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The Winner-Take-All Economy And Society

Updated on December 16, 2012

We Live in a Toxic Winner Take All Society

01/22/11

We're living in a world where a growing number of markets are being subjugated to overzealous game theory. There are by far too many markets where the "star" or top performer gets a large and disproportionate percentage of the proceeds. In fact, the top performer often receives more than he or she produces. Classical examples of such markets are in professional sports, the movie star market and the publishing market. Today, all markets are being turned into competitive game theory. It’s no longer strictly relegated to celebrities. In actuality, many markets such as information technology, education and finance, the winner stands to win a much larger prize than any actor, sports player, or writer. This trend has been hyper inflated for several reasons:

1. Technology: National and international distribution channels such as network television, social media, and the Internet makes it easier for an individual to penetrate the market. For example, at one time villages and towns had their own musicians. Now a singer/musician can market his/her work internationally at little cost. While this may at first seem like progress, the result is fewer and fewer will be able to make a living playing music, and the winner will become a millionaire. Losing causes devastating results for the individual. That person most likely spent several years and several dollars on wasted efforts. He or she must then transfer mid-life toward a job that is often ill-suited. He or she will most unlikely discover a talent of the equivalence of his/her music. It's hard enough to find one talent, let alone two. Understand it's not that he or she is a horrible musician, he or she could be in the top 1%, unfortunately that isn't good enough in this market thanks to technological distribution and globalization. This trend is now starting to apply to all industries.

2. Falling transportation and tariff costs: Goods have gotten lighter. It is easier to send computer discs all over the world than books. The Internet has made what was formally many goods nonexistent and in many cases no transportation is required.

3. No infrastructure is required: The Internet has made many brick and mortar businesses now obsolete. In the past, each village would have a few key and competitive retail stores. In the near future, what happened to say the music industry will transcend many industries such as retail. People will purchase goods online, from the comfort of their own homes, from the very best of retail stores around the world. The result being many local retail stores (that sell nonperishable goods) will go out of business. The same pattern emerges, fewer winners (that win huge), more losers, and fewer jobs.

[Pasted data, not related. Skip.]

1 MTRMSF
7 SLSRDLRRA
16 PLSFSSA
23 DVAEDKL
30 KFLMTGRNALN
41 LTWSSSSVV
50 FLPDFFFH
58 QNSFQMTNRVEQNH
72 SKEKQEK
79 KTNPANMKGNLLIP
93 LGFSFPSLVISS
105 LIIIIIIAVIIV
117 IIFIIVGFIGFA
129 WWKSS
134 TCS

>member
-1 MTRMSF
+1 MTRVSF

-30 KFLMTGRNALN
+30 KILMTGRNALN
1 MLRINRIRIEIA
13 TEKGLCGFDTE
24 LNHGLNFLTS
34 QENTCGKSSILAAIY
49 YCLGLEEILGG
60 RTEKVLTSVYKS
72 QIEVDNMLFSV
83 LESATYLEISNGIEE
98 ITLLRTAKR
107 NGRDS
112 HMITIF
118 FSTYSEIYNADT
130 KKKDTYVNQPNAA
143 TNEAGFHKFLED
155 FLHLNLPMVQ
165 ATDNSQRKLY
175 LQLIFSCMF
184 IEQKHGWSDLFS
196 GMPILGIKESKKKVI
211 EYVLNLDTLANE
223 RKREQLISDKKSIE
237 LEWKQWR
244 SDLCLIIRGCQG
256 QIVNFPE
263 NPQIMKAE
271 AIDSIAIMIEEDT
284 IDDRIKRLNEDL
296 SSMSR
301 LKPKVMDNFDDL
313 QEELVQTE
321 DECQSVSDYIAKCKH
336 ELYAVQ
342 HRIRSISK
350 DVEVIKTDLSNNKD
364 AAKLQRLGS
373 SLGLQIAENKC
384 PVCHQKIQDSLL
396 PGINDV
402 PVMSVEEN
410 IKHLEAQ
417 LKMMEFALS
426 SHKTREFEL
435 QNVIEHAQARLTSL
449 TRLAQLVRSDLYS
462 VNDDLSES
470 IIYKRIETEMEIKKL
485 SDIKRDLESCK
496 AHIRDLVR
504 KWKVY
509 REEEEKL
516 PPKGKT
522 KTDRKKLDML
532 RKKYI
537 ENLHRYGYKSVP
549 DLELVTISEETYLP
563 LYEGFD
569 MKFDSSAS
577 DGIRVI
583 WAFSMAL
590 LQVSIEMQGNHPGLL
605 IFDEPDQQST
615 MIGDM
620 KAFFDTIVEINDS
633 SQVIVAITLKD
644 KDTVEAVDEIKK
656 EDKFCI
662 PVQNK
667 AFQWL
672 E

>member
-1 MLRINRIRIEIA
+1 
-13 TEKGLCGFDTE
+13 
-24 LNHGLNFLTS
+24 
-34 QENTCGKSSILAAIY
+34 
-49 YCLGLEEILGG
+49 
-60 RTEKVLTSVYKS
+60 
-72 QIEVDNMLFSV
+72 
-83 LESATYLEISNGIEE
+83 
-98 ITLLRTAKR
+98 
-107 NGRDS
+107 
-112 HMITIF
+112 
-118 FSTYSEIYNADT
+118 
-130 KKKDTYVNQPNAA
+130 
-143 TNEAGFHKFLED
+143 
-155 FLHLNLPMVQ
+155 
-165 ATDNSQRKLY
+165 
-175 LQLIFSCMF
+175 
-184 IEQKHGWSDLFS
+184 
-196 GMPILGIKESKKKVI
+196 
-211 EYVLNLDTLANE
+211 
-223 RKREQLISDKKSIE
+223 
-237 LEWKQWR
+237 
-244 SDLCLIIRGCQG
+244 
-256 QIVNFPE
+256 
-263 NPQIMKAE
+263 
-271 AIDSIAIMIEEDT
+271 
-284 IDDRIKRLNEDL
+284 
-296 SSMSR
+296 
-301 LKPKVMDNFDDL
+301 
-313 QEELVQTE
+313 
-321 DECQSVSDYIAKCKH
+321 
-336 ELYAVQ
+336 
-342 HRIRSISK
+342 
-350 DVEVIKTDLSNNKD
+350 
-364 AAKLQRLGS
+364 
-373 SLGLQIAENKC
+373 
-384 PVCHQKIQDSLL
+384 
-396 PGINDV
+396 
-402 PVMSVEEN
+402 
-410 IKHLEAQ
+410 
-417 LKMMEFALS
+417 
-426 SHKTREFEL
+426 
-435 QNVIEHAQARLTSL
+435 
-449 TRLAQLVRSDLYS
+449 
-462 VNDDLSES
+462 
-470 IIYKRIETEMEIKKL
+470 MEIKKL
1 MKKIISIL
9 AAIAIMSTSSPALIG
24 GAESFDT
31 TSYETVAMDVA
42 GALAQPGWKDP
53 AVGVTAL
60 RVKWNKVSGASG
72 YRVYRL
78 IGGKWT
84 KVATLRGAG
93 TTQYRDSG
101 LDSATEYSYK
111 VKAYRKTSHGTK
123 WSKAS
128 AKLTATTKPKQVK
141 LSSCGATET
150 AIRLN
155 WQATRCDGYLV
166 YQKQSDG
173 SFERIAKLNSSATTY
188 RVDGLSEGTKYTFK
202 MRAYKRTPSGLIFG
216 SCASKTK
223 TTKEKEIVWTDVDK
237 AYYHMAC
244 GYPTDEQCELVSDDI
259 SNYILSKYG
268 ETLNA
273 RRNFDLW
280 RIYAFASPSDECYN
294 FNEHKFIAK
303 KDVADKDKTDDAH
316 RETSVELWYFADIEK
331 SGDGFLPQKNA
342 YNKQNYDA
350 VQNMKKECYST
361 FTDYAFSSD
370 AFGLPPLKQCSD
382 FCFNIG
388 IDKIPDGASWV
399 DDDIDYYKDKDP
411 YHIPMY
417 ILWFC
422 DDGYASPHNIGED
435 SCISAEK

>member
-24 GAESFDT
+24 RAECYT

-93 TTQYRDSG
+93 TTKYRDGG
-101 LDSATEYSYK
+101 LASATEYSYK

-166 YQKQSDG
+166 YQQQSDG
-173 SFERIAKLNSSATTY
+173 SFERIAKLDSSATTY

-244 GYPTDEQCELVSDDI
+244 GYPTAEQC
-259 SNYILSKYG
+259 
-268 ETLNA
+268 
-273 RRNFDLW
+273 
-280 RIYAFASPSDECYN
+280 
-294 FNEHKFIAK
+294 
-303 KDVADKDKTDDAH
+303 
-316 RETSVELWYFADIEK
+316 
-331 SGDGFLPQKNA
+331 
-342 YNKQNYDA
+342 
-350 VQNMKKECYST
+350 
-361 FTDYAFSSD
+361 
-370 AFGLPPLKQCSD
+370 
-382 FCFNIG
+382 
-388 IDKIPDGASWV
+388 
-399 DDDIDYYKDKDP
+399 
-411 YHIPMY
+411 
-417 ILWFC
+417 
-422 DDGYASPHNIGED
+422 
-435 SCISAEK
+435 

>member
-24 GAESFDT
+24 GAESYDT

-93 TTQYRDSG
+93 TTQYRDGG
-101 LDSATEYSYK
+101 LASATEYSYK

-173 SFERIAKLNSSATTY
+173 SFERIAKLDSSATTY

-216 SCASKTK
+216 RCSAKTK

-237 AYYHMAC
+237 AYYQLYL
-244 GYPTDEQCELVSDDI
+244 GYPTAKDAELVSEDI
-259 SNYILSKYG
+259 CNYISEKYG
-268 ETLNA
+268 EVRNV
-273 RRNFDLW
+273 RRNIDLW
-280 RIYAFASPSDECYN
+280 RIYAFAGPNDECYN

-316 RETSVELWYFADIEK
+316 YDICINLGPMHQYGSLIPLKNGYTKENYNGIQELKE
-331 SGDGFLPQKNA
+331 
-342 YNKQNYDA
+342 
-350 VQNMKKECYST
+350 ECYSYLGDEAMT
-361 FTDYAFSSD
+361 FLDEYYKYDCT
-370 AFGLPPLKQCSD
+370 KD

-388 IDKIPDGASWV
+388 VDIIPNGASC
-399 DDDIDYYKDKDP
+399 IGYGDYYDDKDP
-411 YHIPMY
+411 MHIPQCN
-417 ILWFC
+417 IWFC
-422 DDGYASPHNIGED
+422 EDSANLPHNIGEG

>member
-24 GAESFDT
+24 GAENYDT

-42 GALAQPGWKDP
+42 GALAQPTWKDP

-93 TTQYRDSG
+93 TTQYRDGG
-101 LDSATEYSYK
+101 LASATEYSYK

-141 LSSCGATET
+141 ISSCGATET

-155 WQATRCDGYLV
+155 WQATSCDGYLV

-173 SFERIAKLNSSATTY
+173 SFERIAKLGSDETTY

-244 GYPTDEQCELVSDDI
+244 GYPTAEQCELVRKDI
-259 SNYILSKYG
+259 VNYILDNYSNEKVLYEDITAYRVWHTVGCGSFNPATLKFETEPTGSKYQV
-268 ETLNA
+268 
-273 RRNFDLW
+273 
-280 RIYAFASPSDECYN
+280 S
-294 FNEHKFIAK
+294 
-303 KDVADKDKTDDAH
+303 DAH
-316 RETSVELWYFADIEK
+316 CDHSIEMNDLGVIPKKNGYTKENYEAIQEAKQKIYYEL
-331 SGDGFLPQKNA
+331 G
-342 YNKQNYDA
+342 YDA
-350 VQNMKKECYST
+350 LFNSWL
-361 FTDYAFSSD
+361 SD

4. Mental shelf space constraint: We have a limit to the number of information we can keep in our head. As a writer in Hubpages, I experience this human condition first hand. Anyone who studies SEO (Search Engine Optimization) knows that the first three web sites listed on a given keyword receive 98% of the traffic. If your site isn't in the top three, you'll most likely experience a ghost town traffic level. The reason why this happens is there is a limit of how much time and information a person can store in their mind before succumbing to an information overload. It's human nature to check what the "winners" have to say first, realize there is no time to find any "hidden gems," and then leave your computer screen. These natural human process hyphens the winner takes all mantras, as many competitors are not even discovered.

5. The weakening of regulations and civil society: At one time, informal and formal rules out a limit on the winner take all markets. Now, like free agents in basketball, the top performers have the leverage to demand high prices.

6. Self-reinforcing processes: This is another way of saying "success begets success." For example, a salesperson does well and gets more customers. That salesperson then through word of mouth and referrals causes a saturation in the market. This virtuous cycle increases the income and power of top performers.

7. First come, first served: Part of the self-reinforcing process. Let's use the example that we used in number six. Let's say a promising young salesperson in that field emerges a few years later through no fault of their own other than being born later. He or she will never succeed because the veteran who came before hogged all the wealth. He or she may even have greater talent than the person who came in first, but he or she will be left with a difficult task of having to dislodge customers from the salesperson who came first. Keep in mind most people would rather stick with what works, even if the quality is slightly lower, rather than change completely. This first come, first serve process is exasperated and widespread due to the Internet. Before Internet times, if someone had a great idea he would get rich, but he would have to hire several "semi-entrepreneurs" to act as franchise distributors to spread his market/idea to other parts of the world. The "semi-entrepreneurs" often became rich as well. Today, that classical distribution method is no longer needed due to the Internet and technology. A single individual can manage and control all of the distribution, hence receiving 100% of the profit and becoming insanely wealthy. As a personal example, the first come/first serve paradigm is a rather difficult pill to swallow when I write on Hubpages. Most of the "juicy" keywords have already been taken by people who claimed Internet real estate long ago, meaning I often have to fight for the table crumb keywords. Once again a familiar pattern emerges: Fewer winners (who win huge), more losers, and fewer jobs.

Consequences of a Winner Take All Society

1. Productivity is down and not utilized: When an individual exerts so much time and effort all but to fall short, get second place, and has no money in his/her pockets so to speak, what we have here is a person who isn't utilizing his/her talents toward productive ventures in the free market economy.


2. Increasing levels of individual incompetence: When people fail to get first place in the growing number of the winner takes all markets, in order to survive they're forced into a less competitive market (such as customer service). The result is they're in a position that is often ill-suited for their given personality, skills, and talents. Natural incompetence is certain to follow.